The Parker Solar Probe mission was able to get closer to the Sun, which has a core temperature of around 15.5 million degrees.
"Atlas Collection of the cosmos". It's a shot of hell. It shows the disk of the planet Mercury diffusing its light through the clouds of a sort of brilliant, almost dazzling geyser: nothing less than a "coronal jet", one of the puffs of plasma gasped by our star, the Sun !
Conducted on November 8, 2018 exactly, this extraordinary image of the most internal regions of the solar system is the first to have been broadcast by the Parker Solar Probe mission after its passage closer to the Sun. Two days earlier, this NASA spacecraft had broken several records by flying over the surface of the star at 343,000 km / h at an altitude of just 25 million kilometers.
The feat is big. "It has been expected for more than sixty years by specialists in gravi-physics"recalled NASA's Nicola Fox a month later when the first data arrived on Earth. In fact, astrophysicists had long hoped to plunge their instruments into the solar corona, the upper part of the atmosphere of our star. But in front of the complexity and the cost of such a project, they had each time given up. The only exceptions are the German-American Helios 1 and Helios 2 probes, which, from 1974 to 1986, made observations from orbits which, beyond Mercury, made them 46.5 and 43.5. millions of kilometers from the Sun (0.31 and 0.29 astronomical unit, 1 astronomical unit corresponding to once the Sun-Earth distance).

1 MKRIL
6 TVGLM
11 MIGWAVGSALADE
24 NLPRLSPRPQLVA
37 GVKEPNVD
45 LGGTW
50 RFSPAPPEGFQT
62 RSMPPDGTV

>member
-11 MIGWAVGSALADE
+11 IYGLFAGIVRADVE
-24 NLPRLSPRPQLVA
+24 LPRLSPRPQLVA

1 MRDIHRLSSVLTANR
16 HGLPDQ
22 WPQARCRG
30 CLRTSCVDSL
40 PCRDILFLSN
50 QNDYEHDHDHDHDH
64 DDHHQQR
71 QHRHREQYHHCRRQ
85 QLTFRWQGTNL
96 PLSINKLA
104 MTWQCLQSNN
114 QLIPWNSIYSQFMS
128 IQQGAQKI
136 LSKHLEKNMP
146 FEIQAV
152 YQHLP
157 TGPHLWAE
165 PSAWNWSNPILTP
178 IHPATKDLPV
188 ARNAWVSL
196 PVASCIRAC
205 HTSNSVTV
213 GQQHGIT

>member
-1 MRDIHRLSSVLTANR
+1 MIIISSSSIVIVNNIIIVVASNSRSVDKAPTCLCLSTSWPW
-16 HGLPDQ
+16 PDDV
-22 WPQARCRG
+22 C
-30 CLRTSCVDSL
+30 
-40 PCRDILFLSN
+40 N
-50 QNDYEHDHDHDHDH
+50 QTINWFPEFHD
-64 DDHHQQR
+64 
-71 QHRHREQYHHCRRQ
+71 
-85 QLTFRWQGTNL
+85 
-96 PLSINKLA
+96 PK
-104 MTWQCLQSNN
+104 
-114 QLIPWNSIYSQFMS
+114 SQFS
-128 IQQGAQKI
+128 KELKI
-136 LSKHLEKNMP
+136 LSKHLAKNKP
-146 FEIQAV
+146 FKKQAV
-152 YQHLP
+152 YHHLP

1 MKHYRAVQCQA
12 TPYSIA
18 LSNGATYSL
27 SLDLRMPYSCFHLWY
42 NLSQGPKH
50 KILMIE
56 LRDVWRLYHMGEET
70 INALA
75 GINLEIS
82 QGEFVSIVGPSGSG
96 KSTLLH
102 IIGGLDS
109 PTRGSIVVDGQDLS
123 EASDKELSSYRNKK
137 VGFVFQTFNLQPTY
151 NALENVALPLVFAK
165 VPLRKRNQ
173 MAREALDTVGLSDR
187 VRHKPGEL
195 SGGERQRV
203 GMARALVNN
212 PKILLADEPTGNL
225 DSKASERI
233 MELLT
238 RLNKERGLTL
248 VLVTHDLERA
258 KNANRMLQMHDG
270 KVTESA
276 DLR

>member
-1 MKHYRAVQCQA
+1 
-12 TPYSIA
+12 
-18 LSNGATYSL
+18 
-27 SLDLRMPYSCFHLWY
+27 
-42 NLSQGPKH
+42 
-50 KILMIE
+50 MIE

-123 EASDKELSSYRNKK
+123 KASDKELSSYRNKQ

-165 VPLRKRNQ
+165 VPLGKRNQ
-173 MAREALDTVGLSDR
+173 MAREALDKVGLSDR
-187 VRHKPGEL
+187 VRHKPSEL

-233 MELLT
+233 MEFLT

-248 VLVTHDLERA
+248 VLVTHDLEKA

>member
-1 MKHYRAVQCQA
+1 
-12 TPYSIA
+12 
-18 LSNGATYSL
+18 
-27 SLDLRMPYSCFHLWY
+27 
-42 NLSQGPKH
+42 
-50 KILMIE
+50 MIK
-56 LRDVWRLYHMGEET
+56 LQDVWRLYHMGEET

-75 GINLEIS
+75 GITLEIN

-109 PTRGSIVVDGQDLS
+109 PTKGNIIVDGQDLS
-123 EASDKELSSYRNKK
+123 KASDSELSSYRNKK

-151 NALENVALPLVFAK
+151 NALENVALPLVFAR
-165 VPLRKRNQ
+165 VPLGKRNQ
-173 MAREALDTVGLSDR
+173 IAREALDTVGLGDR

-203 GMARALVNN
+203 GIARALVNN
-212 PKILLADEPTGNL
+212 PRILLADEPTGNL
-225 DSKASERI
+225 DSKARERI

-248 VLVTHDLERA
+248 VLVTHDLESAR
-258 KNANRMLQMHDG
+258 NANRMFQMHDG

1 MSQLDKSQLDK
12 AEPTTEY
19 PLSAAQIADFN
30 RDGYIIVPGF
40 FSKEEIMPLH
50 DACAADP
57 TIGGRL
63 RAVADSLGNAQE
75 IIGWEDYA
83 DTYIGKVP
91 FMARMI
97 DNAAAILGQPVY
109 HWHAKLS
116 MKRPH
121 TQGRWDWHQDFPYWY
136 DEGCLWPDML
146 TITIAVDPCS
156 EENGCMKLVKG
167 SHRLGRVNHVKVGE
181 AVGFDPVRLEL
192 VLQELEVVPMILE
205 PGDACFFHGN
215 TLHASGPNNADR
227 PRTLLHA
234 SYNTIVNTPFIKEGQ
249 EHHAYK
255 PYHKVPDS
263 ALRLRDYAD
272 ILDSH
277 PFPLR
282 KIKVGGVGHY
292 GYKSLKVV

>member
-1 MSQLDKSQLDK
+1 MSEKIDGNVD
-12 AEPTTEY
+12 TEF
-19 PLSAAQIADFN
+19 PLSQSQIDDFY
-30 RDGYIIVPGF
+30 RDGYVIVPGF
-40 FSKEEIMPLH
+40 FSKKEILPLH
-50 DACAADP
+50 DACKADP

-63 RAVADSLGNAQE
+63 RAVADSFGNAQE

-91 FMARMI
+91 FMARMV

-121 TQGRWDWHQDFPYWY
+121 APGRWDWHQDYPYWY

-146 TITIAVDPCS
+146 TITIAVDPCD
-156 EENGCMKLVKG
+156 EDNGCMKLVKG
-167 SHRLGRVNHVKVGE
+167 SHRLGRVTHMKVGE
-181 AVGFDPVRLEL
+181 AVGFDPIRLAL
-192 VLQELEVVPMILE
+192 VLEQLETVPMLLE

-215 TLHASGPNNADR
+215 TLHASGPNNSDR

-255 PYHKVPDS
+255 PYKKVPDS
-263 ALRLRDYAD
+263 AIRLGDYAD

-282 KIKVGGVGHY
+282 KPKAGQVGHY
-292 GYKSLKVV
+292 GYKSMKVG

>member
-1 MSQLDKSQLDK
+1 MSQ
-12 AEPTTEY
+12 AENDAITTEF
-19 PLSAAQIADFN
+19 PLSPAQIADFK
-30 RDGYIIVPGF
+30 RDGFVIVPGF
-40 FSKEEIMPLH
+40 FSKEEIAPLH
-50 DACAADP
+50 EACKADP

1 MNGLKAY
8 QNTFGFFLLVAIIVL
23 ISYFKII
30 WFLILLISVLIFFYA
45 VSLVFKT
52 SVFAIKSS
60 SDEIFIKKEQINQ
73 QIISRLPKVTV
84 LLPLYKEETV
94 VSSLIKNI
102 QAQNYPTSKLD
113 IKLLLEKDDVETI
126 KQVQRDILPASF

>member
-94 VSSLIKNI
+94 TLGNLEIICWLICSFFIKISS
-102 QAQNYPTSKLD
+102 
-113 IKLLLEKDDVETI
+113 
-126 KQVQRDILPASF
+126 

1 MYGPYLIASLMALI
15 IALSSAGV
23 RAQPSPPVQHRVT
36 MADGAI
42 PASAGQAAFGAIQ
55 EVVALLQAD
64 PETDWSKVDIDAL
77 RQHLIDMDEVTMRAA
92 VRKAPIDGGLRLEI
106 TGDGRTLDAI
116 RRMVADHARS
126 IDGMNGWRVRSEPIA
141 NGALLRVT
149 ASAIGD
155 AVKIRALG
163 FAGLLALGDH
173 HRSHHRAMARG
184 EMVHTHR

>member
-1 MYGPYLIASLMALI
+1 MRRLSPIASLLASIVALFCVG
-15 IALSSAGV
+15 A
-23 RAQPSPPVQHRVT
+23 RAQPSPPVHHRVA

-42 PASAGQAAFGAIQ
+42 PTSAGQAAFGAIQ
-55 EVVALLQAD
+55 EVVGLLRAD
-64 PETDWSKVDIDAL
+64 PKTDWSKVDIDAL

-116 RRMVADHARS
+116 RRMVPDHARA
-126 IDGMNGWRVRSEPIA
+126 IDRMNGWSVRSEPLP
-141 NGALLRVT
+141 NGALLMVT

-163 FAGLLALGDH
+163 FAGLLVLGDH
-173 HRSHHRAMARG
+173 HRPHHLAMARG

The Parker Solar Probe mission went a lot further. Launched August 12, from the base of Cape Canaveral (Florida), the probe has used, at the beginning of October 2018, the gravitational attraction of Venus to tighten its orbit and approach the Sun. Ceasing as planned all communications with the Earth, it operated for several days in an automatic mode before sending, on November 16, a signal indicating that its four sets of instruments had not been damaged by this passage in the vicinity of our star.
These instruments are loaded, by their measurements in situ, to answer various questions from astrophysicists about the solar corona, which extends for millions of kilometers beyond the chromosphere. Why is its temperature - which in some places reaches two to three million degrees - much higher than that of the surface (6000 ° C)? What is its exact role in the generation of "solar winds" and the nature of the high energy particles that pass through it?